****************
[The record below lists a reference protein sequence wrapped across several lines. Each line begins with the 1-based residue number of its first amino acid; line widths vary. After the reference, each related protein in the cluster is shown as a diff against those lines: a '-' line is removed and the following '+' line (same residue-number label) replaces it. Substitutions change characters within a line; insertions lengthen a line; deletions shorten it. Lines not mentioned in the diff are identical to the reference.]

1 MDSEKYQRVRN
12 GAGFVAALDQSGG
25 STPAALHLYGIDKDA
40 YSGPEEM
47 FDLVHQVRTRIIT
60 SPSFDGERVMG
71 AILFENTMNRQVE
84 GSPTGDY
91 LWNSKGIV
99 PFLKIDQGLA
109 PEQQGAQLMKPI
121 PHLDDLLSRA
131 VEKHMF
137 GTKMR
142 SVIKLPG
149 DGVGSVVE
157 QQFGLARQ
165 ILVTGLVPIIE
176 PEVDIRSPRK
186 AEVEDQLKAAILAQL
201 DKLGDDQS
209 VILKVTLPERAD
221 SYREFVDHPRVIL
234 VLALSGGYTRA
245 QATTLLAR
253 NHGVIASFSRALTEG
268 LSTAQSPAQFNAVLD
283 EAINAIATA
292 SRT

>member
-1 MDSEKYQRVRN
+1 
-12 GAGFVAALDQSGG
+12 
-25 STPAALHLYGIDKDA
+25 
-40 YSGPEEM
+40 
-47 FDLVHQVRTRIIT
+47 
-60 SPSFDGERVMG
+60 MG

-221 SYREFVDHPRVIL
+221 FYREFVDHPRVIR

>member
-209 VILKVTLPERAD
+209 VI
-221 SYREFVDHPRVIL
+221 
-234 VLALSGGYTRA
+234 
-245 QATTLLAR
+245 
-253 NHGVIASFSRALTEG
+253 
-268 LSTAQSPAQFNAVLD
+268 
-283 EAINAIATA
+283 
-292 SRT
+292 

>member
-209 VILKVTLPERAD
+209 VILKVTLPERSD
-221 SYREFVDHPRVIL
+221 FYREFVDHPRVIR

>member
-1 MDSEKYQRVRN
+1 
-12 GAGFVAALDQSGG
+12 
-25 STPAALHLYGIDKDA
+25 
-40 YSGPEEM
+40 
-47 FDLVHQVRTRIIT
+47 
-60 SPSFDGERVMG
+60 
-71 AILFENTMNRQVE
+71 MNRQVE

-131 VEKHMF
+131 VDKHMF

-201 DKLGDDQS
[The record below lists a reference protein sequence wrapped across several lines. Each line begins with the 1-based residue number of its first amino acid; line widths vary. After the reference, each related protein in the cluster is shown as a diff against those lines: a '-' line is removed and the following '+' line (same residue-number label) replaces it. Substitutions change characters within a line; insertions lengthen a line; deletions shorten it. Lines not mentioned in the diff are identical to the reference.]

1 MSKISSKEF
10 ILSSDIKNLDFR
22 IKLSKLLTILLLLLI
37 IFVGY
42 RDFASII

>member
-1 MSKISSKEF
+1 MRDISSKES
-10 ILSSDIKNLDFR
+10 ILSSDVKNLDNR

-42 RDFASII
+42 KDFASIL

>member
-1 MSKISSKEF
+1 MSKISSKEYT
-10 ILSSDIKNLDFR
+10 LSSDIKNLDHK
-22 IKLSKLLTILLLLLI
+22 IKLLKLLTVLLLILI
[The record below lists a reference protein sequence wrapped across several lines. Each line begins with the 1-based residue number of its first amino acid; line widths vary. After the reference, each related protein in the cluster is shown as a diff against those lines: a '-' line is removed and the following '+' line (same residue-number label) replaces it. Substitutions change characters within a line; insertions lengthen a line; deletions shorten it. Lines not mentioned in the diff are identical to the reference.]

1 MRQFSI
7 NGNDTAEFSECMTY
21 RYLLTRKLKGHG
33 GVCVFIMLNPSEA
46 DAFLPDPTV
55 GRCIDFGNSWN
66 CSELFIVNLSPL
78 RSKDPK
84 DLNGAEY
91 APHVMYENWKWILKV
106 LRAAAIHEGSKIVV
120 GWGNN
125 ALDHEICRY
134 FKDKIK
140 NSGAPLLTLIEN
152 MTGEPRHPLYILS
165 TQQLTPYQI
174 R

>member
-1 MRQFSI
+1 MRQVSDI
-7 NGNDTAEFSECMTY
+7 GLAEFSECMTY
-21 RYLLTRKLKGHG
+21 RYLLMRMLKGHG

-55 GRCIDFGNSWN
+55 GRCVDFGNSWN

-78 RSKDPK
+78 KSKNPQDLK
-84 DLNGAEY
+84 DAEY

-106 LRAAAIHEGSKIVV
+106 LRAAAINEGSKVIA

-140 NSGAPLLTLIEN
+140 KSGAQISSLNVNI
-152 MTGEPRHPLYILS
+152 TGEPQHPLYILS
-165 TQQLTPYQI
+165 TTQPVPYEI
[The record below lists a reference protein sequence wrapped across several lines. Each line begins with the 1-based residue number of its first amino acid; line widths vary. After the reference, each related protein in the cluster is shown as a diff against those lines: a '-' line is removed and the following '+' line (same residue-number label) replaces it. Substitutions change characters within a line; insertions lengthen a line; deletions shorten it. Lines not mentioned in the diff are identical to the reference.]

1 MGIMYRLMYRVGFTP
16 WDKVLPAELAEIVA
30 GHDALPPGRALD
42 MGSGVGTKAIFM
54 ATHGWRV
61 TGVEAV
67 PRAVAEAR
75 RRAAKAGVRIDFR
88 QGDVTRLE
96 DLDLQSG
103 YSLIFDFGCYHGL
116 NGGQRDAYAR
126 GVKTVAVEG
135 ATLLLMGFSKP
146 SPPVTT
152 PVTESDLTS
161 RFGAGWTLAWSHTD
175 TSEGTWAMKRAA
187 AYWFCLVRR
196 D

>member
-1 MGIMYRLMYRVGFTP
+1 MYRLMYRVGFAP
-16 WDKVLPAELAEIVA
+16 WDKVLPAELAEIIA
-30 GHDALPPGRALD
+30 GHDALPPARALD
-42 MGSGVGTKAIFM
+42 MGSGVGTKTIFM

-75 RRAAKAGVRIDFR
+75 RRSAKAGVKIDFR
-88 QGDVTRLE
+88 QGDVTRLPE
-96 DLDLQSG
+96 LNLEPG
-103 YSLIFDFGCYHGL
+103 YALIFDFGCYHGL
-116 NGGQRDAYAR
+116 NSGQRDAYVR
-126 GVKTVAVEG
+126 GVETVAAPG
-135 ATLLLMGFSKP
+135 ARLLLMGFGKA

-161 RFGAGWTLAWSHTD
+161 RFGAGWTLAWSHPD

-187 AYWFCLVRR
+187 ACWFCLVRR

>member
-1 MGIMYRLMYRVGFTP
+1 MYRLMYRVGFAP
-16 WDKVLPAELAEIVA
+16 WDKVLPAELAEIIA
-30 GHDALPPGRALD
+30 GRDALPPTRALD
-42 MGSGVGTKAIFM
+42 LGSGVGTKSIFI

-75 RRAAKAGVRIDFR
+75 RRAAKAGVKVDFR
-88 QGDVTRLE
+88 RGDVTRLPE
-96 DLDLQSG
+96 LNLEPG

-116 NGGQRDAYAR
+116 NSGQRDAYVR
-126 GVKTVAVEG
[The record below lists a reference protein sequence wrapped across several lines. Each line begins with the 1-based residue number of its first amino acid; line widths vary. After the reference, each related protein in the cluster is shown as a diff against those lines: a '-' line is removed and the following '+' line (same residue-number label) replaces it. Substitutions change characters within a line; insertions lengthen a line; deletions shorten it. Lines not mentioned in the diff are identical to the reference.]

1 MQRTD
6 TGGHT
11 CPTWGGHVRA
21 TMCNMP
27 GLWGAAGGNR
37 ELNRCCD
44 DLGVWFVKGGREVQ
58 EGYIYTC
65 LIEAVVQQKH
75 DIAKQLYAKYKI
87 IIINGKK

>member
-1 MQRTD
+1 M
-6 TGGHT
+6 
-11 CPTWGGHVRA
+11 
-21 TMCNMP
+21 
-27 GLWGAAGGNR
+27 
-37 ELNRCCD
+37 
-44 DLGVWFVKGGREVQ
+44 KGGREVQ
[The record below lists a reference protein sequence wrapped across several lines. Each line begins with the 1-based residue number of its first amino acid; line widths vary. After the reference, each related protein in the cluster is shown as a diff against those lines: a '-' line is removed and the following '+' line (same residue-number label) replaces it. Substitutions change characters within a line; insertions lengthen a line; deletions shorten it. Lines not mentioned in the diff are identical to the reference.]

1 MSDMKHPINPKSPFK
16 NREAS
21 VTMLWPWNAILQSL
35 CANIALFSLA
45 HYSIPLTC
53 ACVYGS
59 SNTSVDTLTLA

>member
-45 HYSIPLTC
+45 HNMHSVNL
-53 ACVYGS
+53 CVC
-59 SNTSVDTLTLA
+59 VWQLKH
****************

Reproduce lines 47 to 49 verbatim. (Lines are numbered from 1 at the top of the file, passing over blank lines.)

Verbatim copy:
-209 VILKVTLPERAD
+209 VI
-221 SYREFVDHPRVIL